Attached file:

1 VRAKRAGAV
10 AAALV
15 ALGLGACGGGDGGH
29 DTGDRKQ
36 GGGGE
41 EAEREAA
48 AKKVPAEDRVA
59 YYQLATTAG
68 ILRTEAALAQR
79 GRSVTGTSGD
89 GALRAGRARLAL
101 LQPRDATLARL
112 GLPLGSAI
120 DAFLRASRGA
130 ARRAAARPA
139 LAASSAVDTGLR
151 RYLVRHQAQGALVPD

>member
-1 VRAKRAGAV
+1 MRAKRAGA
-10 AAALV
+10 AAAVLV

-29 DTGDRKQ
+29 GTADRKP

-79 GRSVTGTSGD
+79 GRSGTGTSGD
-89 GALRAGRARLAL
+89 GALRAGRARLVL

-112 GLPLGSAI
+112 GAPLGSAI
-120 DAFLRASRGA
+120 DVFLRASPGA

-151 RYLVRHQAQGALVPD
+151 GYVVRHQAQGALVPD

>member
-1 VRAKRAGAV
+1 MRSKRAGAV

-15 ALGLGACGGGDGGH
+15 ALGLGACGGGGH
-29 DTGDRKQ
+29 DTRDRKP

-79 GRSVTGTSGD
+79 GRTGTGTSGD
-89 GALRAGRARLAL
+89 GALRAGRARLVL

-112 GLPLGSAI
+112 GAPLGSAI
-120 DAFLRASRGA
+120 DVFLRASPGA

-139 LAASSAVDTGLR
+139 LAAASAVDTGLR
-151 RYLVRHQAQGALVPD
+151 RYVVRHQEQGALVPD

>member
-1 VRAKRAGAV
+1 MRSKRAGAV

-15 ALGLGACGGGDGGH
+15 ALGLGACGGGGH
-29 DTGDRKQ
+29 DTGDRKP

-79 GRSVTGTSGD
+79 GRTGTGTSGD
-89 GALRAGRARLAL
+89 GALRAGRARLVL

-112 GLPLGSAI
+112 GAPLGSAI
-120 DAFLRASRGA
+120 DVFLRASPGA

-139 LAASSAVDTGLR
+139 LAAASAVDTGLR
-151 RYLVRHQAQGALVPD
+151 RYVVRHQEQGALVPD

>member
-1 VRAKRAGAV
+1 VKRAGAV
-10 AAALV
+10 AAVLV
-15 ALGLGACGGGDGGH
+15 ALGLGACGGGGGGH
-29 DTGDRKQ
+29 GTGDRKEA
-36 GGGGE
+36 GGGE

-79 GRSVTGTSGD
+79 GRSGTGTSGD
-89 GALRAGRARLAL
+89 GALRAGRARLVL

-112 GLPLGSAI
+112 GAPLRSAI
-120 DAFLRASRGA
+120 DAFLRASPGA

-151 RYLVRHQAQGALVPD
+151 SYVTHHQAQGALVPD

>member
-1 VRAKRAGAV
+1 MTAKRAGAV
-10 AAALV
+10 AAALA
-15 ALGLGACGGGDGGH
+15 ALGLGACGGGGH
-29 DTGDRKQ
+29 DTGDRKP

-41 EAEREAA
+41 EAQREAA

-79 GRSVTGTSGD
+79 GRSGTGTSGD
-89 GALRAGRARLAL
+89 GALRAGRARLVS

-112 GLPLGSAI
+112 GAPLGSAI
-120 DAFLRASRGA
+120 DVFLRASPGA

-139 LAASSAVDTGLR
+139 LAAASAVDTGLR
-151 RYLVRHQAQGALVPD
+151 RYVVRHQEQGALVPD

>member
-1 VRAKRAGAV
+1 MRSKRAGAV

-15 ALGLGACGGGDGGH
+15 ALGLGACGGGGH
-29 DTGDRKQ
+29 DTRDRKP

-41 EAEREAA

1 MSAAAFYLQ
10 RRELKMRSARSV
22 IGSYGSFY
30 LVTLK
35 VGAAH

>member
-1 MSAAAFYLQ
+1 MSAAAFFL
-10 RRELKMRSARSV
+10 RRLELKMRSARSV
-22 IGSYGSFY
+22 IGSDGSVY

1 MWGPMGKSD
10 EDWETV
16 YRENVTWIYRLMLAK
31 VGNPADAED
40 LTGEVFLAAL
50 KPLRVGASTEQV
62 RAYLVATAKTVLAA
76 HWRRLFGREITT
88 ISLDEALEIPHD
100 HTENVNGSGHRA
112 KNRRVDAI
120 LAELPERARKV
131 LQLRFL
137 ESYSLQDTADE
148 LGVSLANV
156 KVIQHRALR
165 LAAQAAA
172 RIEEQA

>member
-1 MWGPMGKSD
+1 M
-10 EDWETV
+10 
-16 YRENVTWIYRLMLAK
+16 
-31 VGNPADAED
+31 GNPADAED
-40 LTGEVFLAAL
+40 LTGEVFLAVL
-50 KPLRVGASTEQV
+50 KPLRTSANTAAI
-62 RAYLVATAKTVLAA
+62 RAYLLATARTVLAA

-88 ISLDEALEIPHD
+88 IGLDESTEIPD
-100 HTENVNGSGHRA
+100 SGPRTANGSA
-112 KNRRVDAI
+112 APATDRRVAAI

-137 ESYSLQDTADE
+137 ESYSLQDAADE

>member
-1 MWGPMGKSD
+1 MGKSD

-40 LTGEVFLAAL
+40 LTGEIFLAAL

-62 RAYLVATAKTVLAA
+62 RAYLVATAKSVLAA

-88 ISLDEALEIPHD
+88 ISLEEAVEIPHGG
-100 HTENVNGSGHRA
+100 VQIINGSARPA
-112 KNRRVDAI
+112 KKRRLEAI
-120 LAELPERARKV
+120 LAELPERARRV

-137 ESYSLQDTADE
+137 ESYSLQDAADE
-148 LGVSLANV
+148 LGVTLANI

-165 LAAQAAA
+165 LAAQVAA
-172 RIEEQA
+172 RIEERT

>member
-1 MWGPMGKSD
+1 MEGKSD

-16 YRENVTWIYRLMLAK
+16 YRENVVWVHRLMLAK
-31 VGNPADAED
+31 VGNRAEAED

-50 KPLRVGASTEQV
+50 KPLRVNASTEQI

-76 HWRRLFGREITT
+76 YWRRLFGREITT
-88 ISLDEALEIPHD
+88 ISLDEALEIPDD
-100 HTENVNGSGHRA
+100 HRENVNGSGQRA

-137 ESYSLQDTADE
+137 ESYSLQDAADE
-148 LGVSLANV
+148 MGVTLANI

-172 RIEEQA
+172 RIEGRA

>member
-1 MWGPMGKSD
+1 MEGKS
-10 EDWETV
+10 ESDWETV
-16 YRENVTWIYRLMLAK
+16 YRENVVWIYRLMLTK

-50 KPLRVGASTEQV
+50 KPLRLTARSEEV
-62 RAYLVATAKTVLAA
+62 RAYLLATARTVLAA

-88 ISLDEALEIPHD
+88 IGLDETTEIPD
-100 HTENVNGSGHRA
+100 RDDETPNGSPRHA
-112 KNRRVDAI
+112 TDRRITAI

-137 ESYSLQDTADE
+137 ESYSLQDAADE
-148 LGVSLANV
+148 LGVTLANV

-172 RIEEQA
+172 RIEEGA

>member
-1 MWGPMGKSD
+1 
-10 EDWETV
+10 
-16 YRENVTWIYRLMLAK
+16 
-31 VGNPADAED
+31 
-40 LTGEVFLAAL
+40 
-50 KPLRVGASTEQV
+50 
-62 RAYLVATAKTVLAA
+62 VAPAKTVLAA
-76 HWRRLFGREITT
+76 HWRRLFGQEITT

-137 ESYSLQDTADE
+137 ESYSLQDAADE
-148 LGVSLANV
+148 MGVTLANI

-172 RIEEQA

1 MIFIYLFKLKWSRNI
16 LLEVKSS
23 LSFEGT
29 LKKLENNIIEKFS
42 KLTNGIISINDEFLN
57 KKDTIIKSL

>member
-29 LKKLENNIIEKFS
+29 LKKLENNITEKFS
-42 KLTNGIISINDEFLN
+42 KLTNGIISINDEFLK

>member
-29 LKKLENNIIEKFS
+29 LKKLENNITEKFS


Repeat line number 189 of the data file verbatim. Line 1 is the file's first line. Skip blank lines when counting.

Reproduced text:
-112 KNRRVDAI